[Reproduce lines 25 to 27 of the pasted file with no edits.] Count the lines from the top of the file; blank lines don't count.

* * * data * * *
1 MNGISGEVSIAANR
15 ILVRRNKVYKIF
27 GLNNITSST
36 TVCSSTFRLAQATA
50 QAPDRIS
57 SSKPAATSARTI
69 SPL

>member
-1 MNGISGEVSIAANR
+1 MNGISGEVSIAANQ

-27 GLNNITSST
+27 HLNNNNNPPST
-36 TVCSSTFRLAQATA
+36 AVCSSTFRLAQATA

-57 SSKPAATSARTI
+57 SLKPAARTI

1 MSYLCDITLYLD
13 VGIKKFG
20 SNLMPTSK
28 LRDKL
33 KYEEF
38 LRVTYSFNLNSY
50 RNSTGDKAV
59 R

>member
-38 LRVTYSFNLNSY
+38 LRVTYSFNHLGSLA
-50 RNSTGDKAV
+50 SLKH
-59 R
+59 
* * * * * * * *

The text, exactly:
>member
-38 LRVTYSFNLNSY
+38 LRVTYSFNHLGSLA